When Breath Becomes Air by Paul Kalanithi

When life gets you down try looking at what others are going through. You may realize that your troubles are minuscule compared to theirs. Reading the memoir When Breath Becomes Air by Paul Kalanithi made me sad, but also gave food for thought on life and how precious each day is. At the age of thirty-six, on the verge of completing a decade's worth of training as a neurosurgeon, Paul Kalanithi was diagnosed with stage IV lung cancer. One day he is a doctor, the next a patient struggling to live.

What makes life worth living in the face of death? This is only one of the many questions answered throughout the book. Given that the book is written by a neurosurgeon, one would think it is filled with tons of medical jargon. Not so. When Breath Becomes Air is written in a way that feels conversational and genuine, even when discussing procedures of the brain and medical school examples. There is a reason for that. Paul Kalanithi began his education graduating from Stanford University with a BA and MA in English literature, followed by a BA in human biology. Eventually, neurosurgery became the author's career after he graduated cum laude from the Yale School of Medicine. And then the unthinkable happened. One day he is nearly at the top of his medical field, and the next fighting for his life with stage IV lung cancer. With the support of his colleagues, the author managed his symptoms so he could operate for as long as he could, but when the time came he knew he wanted to devote his last year to writing this memoir. In addition, he would get a brief, sweet taste of fatherhood when he and his wife, Lucy, also in the medical field, decided to have a child, daughter Elizabeth Acadia. I think I was most impressed by how the author saw the positive outcome of treating the whole patient rather than focusing on just the medical problem to be solved. We could only hope that more doctors would embrace this idealogy.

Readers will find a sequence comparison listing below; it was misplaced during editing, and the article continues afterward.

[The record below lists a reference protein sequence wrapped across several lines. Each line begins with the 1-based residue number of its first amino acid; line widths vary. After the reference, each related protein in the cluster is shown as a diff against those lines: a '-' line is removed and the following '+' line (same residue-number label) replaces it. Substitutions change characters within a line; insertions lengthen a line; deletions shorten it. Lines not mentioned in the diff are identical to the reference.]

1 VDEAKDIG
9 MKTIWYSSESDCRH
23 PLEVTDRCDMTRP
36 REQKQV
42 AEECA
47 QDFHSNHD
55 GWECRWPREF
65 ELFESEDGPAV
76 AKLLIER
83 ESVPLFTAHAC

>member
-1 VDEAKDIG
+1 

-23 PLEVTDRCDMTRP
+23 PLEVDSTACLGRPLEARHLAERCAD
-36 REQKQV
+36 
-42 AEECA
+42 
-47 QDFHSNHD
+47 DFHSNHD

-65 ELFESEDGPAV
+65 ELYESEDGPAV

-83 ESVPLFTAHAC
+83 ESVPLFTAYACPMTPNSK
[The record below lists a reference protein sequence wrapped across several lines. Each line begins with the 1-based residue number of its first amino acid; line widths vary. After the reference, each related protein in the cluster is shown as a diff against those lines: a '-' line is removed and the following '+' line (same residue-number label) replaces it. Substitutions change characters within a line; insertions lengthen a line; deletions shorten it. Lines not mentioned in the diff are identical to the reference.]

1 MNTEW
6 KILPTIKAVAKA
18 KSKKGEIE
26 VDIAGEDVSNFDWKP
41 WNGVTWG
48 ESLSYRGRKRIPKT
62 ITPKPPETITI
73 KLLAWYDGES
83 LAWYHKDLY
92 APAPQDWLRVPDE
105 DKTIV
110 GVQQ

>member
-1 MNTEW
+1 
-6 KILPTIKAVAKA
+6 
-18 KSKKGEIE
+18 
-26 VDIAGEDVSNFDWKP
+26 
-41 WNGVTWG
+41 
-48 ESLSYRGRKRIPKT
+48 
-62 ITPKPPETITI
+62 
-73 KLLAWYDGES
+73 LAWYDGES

Paul Kalanithi died in March 2015, while working on this book. A sad story for sure, but one I think anyone facing their own personal struggles should read. Another great choice for book clubs as well.

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